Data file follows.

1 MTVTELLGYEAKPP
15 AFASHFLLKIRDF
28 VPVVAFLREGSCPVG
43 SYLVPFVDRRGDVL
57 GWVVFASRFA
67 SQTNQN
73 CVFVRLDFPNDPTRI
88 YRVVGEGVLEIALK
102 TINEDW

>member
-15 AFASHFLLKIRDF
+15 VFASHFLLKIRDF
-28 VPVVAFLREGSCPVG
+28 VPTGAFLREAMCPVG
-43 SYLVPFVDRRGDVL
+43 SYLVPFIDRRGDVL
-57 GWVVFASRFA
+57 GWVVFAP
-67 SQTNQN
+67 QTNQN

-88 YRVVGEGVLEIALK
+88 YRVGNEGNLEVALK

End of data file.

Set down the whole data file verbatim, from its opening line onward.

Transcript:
1 MTVTELLGYEAKPP
15 AFASHFLLKIRDF
28 VPVVAFLREGSCPVG
43 SYLVPFVDRRGDVL
57 GWVVFASRFA
67 SQTNQN
73 CVFVRLDFPNDPTRI
88 YRVVGEGVLEIALK
102 TINEDW

>member
-15 AFASHFLLKIRDF
+15 VFASHFLLKIRDF
-28 VPVVAFLREGSCPVG
+28 VPTGAFLREAMCPVG
-43 SYLVPFVDRRGDVL
+43 SYLVPFIDRRGDVL
-57 GWVVFASRFA
+57 GWVVFAP
-67 SQTNQN
+67 QTNQN

-88 YRVVGEGVLEIALK
+88 YRVGNEGNLEVALK